DOI: 10.1111/cts.13059; PMCID: PMC8504846
The liver is the primary organ responsible for clearing most drugs from the body and thus determines systemic drug concentrations over time. Drug clearance by the liver appears to be directly related to organ size. In children, organ size changes as children age and grow. Liver volume has been correlated with body surface area (BSA) in healthy children and adults and has been estimated by functions of BSA. However, these relationships were derived from "typical" populations and it is unknown whether they extend to estimations of liver volumes for population "outliers," such as children with overweight or obesity, who today represent one-third of the pediatric population. Using computerized tomography or magnetic resonance imaging, this study measured liver volumes in 99 children (2-21 years) with normal weight, overweight, or obesity and compared organ measurements with estimates calculated using an established liver volume equation. A previously developed equation relating BSA to liver volume adequately estimates liver volumes in children, regardless of weight status.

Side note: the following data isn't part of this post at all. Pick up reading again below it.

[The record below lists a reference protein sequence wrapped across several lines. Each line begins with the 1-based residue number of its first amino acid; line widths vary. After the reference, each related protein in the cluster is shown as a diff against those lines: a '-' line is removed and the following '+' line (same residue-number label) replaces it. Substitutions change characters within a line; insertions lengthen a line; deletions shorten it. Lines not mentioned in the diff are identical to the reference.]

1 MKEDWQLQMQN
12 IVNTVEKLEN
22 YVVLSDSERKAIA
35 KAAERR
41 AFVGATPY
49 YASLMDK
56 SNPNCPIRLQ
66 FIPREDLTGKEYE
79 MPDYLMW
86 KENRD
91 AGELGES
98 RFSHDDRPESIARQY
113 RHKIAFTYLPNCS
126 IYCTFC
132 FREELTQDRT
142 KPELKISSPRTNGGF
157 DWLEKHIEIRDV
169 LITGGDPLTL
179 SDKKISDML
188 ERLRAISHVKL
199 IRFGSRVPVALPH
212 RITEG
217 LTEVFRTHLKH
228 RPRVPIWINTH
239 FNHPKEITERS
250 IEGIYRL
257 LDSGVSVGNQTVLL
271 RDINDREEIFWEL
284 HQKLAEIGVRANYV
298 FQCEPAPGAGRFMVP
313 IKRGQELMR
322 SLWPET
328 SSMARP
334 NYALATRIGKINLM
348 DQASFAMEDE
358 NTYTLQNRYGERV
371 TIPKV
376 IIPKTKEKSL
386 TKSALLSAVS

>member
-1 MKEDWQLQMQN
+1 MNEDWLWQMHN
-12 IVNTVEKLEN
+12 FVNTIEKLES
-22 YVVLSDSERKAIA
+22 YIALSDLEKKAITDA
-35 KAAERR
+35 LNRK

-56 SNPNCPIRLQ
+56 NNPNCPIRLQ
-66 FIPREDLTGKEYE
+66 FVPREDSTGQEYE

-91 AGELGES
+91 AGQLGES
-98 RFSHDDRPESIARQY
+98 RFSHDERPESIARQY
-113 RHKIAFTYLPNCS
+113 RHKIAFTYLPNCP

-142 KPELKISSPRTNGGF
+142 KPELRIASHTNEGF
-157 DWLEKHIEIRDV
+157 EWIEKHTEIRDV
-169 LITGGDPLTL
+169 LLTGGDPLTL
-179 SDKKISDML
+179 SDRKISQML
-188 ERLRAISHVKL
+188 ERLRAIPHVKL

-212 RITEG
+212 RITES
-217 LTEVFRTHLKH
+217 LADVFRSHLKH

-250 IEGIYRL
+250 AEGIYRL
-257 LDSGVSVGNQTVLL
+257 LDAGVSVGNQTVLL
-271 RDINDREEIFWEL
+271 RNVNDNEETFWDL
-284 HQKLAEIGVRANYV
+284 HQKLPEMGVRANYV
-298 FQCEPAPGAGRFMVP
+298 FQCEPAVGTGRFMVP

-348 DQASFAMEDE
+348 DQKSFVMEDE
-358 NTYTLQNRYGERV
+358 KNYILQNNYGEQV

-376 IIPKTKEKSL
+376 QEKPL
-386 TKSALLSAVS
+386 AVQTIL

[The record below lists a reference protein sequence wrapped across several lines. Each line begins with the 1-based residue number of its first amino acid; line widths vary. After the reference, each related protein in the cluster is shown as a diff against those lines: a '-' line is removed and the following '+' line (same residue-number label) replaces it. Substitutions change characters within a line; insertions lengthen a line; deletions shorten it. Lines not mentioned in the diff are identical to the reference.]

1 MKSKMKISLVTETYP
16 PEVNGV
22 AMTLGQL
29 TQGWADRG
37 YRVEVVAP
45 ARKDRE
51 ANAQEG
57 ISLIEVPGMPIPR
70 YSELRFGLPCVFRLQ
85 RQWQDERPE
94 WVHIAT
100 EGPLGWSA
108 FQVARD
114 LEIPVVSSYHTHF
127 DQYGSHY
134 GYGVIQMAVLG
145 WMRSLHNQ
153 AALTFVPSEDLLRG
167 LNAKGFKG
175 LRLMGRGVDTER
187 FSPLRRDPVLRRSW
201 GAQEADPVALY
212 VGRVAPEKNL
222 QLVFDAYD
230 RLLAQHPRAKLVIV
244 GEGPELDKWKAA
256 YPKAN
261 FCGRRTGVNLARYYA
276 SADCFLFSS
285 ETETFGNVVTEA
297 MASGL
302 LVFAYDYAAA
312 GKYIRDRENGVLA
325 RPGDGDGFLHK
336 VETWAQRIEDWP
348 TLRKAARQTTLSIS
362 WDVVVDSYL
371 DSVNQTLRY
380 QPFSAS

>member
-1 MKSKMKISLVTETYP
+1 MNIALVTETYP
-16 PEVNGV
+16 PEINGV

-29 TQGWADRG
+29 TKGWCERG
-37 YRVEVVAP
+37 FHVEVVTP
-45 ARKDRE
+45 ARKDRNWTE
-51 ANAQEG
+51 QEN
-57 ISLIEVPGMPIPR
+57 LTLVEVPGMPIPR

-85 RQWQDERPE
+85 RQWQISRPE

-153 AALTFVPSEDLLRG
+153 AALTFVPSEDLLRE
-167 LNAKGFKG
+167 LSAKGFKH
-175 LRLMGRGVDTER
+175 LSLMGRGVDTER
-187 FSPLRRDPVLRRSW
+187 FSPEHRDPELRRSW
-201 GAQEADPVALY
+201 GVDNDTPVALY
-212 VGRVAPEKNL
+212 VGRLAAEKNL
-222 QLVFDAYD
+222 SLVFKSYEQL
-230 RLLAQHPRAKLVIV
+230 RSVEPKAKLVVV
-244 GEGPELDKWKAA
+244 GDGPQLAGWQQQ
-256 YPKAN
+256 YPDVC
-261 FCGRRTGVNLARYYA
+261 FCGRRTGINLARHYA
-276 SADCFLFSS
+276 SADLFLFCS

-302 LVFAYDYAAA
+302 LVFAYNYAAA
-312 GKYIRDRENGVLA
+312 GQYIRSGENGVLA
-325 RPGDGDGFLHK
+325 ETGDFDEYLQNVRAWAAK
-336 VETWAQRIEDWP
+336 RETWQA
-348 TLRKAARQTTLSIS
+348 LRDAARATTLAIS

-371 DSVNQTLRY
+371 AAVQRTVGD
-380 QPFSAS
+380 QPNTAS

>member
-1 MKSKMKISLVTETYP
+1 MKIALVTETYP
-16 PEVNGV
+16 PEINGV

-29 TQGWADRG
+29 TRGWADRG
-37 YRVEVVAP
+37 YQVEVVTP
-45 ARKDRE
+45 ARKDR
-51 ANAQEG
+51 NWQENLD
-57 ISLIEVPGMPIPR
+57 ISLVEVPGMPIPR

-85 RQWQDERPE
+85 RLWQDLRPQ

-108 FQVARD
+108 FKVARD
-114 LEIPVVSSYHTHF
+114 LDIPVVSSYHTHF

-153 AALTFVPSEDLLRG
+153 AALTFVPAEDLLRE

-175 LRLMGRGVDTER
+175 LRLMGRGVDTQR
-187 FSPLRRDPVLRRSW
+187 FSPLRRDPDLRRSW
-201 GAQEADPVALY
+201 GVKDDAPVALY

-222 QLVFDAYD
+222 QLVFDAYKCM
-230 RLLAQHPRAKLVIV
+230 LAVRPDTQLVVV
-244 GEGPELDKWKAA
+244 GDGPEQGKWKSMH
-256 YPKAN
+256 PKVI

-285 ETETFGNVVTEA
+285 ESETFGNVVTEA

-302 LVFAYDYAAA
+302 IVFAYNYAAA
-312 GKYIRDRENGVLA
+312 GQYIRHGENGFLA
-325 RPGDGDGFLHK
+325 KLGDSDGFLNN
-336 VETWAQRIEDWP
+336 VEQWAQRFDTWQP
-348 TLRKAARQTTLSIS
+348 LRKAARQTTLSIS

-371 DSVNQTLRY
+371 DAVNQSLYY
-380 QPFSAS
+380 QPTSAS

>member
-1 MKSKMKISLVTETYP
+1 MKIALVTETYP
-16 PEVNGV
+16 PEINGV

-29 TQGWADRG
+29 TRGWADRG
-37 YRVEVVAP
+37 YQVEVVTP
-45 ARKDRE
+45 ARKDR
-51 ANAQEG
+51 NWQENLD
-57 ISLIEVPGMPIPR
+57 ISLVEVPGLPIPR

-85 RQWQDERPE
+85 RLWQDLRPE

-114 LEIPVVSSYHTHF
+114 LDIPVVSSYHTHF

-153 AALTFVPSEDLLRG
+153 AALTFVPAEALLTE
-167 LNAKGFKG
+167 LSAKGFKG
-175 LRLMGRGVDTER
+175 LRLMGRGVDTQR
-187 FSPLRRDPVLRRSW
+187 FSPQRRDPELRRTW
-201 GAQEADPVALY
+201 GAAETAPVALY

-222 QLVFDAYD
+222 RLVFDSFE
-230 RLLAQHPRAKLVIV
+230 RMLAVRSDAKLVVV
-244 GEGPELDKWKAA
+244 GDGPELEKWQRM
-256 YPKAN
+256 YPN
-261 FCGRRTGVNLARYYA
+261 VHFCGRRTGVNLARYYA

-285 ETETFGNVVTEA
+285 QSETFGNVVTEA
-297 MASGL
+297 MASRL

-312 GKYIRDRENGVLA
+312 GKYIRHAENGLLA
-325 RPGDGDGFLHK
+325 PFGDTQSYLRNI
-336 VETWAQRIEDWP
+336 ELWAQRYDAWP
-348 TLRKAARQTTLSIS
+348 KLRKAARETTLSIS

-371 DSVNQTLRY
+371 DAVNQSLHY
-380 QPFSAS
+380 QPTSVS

Clin Transl Sci
Hosey-Cojocari C, Chan SS, Friesen CS, et al. Are body surface area based estimates of liver volume applicable to children with overweight or obesity? An in vivo validation study. Clin Transl Sci. 2021;14(5):2008-2016. doi:10.1111/cts.13059